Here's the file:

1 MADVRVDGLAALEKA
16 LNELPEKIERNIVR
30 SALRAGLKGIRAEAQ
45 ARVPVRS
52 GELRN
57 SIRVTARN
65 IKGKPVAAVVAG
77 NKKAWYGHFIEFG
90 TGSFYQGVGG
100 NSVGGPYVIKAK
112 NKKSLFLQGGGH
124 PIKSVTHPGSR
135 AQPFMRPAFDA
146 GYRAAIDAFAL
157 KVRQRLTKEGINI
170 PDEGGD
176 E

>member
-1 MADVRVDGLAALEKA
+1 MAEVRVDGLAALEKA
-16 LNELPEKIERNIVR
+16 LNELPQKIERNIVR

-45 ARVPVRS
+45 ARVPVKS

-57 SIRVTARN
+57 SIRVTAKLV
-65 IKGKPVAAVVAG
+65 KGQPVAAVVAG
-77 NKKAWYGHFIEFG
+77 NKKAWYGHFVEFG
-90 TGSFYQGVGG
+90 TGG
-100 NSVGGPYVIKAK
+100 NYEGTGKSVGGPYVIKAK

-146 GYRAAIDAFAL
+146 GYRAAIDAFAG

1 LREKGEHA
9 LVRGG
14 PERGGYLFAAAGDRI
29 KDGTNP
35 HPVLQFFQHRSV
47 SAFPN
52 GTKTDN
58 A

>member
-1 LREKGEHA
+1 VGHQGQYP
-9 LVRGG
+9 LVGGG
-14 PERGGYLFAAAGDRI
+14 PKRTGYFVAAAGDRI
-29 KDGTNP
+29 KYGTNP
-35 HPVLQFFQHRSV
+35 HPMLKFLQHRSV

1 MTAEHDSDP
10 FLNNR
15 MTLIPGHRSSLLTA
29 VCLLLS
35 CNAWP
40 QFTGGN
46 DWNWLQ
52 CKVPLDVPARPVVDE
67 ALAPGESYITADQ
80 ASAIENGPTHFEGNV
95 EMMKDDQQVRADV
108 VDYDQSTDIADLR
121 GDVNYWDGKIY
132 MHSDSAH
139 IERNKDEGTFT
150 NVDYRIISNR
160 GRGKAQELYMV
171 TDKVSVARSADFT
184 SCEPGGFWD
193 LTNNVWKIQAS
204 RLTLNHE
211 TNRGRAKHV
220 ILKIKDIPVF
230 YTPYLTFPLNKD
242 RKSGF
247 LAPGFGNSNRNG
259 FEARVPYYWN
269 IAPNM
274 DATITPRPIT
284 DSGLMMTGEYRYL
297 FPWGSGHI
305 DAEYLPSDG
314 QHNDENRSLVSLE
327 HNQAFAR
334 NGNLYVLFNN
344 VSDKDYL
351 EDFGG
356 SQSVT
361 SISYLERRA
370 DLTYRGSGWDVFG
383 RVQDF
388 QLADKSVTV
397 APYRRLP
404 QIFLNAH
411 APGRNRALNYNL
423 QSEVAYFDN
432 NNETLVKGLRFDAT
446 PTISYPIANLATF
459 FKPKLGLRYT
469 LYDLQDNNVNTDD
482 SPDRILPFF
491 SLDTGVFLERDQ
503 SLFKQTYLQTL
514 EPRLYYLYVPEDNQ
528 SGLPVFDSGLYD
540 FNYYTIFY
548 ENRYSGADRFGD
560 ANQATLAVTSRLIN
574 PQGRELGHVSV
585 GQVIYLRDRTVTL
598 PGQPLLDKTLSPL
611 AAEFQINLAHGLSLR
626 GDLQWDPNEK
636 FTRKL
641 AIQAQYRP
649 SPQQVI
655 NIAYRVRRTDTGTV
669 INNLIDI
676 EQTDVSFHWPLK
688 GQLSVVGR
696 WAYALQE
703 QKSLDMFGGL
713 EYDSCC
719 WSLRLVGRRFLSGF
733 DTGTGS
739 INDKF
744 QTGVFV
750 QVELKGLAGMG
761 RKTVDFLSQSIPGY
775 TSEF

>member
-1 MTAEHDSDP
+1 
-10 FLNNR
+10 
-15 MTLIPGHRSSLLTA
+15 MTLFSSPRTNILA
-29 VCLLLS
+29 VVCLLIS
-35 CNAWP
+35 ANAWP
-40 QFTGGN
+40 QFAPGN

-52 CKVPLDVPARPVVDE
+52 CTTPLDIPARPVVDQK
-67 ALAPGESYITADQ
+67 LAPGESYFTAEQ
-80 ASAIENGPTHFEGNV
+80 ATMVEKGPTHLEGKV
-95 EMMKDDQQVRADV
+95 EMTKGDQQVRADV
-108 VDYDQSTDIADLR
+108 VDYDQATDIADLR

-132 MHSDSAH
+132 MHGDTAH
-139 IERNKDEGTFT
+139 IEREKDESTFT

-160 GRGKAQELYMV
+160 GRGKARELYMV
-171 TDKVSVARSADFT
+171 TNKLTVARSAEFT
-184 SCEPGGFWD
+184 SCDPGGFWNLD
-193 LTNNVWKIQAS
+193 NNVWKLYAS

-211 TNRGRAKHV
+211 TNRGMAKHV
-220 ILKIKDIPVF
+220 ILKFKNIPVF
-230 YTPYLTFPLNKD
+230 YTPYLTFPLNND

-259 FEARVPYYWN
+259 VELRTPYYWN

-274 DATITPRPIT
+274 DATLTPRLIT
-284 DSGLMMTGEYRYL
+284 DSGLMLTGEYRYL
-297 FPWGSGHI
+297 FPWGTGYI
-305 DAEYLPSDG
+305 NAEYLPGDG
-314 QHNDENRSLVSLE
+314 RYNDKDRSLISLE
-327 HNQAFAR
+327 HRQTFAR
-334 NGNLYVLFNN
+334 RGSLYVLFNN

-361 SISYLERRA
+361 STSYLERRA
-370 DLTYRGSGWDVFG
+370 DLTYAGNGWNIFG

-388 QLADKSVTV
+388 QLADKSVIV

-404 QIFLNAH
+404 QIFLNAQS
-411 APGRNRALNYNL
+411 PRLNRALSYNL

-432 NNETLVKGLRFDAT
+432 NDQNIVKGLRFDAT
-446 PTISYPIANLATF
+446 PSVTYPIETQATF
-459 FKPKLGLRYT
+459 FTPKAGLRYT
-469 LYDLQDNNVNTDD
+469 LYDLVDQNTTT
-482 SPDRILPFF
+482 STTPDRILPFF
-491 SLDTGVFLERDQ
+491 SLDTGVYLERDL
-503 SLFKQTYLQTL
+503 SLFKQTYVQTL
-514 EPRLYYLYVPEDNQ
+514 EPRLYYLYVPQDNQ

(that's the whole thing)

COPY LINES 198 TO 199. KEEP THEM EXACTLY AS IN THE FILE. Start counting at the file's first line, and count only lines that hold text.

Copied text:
+388 QLADKSVIV

-404 QIFLNAH